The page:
Ben Burtt on Jumping From 'Star Wars' to ‘Star Trek': 'My Universes Probably Are a Little Bit Blurred'
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Legendary sound editor and sound designer Ben Burtt, who reteamed with J.J. Abrams to lend his considerable talent to Star Trek Into Darkness, humbly admits after nearly four decades working in science fiction: "I'm afraid my universes probably are a little bit blurred at this point."
Burtt has created some of the most iconic sounds in motion picture history, from voices of characters such as R2D2 and WALL-E, to the recognizable swish of a light sabre. He earned Special Achievement Awards from the Academy of Motion Picture Arts and Sciences for his work on Star Wars and Raiders of the Los Ark, and Oscars for E.T. The Extra-Terrestrial and Indiana Jones and the Last Crusade.
Coincidentally, Star Trek was an early influence for Burtt. "When I worked on the very first Star Wars I was in some sense inspired by Star Trek the television series, along with earlier science fiction like Forbidden Planet and War of the Worlds," he told The Hollywood Reporter.
In the end, Burtt gave an "organic" feel to George Lucas’s Star Wars galaxy. "To make things sound real as if they used actual technology, the sounds would be derived from motors and aircrafts and machinery. We would record it in a factory or aircraft hangar and bring it back [to the studio] and process it a bit so you wouldn’t quite recognize it, therefore giving Star Wars a credibility."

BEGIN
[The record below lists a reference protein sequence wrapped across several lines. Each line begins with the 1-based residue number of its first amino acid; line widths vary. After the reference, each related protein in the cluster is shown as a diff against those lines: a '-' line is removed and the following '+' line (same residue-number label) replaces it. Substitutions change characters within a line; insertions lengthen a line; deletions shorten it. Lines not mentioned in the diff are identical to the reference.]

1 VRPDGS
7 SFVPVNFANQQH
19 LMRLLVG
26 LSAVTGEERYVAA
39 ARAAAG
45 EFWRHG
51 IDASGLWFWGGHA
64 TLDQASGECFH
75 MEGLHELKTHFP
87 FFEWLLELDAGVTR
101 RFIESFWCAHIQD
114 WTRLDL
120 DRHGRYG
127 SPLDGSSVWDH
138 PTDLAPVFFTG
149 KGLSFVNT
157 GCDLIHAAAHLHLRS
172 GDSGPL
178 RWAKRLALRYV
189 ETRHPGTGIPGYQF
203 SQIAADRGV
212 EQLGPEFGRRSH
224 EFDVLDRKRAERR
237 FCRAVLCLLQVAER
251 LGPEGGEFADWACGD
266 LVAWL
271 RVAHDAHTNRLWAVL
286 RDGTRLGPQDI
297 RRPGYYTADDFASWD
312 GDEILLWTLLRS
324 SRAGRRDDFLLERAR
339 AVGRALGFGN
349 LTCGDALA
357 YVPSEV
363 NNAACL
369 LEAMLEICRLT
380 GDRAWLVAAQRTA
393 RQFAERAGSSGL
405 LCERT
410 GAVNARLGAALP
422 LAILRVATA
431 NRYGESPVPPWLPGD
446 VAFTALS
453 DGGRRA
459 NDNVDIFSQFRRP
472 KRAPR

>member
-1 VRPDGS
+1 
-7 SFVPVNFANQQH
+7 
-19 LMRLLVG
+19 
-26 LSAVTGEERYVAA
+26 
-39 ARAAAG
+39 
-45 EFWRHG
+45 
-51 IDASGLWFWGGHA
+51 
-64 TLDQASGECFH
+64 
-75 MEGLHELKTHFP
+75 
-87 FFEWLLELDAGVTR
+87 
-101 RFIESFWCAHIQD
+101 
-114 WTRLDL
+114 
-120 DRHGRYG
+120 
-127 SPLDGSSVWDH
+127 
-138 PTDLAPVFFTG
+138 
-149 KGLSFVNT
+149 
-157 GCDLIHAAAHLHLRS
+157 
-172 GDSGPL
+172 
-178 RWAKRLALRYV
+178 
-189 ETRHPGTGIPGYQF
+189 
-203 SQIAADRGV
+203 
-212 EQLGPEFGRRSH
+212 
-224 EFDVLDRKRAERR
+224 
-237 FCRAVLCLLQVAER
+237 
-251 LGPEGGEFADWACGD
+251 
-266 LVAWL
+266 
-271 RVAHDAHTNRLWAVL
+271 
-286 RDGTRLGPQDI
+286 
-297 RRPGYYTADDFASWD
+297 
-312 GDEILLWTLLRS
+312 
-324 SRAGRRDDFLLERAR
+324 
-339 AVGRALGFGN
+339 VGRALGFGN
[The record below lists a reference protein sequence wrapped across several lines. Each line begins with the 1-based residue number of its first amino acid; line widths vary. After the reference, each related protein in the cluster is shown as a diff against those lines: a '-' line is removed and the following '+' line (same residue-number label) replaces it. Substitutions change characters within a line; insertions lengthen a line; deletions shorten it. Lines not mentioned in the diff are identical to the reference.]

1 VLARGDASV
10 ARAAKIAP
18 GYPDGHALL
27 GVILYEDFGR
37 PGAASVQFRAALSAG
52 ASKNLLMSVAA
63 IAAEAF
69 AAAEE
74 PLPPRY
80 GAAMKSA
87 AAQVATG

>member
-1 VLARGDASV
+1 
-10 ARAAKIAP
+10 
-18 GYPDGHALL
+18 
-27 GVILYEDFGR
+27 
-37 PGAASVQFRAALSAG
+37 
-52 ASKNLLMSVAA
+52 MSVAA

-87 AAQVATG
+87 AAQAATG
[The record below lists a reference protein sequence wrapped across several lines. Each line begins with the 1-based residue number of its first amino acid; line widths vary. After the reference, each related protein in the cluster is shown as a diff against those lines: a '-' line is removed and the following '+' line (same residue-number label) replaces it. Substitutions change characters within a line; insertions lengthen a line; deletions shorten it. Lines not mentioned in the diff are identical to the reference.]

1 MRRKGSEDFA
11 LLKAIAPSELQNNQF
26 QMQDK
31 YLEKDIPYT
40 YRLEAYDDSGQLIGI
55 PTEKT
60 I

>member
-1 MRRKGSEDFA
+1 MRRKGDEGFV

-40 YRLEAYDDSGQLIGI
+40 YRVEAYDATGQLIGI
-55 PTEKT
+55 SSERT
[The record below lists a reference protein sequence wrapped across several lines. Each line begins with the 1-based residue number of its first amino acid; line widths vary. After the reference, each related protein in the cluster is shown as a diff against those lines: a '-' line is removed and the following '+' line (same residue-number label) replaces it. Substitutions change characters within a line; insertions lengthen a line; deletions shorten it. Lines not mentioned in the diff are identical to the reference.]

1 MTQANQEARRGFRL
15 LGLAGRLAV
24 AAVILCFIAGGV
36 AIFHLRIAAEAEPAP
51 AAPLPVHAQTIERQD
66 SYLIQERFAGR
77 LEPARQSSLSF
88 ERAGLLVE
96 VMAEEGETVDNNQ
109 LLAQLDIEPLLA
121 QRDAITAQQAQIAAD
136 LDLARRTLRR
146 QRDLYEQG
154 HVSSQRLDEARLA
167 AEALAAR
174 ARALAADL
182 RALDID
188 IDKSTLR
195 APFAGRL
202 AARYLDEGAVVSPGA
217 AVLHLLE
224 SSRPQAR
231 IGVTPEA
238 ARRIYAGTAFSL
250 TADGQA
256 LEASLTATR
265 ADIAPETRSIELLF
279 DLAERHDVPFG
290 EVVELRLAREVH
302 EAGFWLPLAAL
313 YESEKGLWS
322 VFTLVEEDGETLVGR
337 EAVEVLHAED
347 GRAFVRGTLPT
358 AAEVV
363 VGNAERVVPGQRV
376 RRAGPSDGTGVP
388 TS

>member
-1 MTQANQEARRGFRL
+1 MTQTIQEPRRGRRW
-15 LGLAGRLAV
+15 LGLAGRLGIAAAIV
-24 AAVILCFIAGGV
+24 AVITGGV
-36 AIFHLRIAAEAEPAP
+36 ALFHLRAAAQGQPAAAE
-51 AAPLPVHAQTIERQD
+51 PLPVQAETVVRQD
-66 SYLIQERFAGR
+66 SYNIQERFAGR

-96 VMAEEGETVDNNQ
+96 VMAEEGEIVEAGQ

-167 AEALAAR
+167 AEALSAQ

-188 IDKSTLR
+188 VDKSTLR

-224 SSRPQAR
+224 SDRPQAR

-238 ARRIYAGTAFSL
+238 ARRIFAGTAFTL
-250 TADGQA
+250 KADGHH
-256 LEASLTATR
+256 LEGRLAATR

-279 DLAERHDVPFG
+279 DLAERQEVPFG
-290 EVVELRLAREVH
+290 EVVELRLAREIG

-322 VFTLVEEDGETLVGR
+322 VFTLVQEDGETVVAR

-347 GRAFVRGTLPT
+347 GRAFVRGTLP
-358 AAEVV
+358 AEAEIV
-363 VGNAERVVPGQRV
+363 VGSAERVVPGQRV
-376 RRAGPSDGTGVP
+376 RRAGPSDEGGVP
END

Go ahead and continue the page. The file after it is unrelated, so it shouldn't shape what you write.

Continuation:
To keep his worlds separate, he gave his Star Trek universe its own set of rules. "I have always said Star Trek should be musical,” Burtt explained. "If someone presses a button and the elevator door opens on the Enterprise, it should play a little melody. That is something signature to the original TV series. Most of the sound effects for that show were done by musicians in the music sessions while they recorded the score. Gene Roddenberry was instrumental in pushing for each room [in the Enterprise] to sound distinctive and have a personality."
Burtt also placed emphasis on giving each of the key space ships — the Enterprise, and the enemy ship, Vengeance — their own contrasting characters.
“The Enterprise is always treated musically as being positive — the engine to the button pushes are pleasantly musical," Burtt said, explaining that for the enemy ship “everything would be deliberately minor key and off key so it had a sense of being nasty and uncomfortable."
The weapons were a creative challenge in that he had to avoid his own influence. "They were being critiqued a bit by J.J. for if they sounded like Star Wars," he admitted. “I had to take a new approach. We tried lots of new things [including] dropping heavy objects on sheets of metal."
Burtt is always on the lookout for sounds, and some of those used for Star Trek might be familiar though surprising. “At the Burbank airport there is a squeaky door in baggage. One time I just walked through it with my microphone and recorded it. That has been used for numerous altered versions of spacecrafts in the film."
"I’m always searching for sounds and we still go out and record real things,” Burtt related. "Sound effects are still generally derived from the world around us, rather than something complete synthesized in the computer. We are still inspired by what we hear."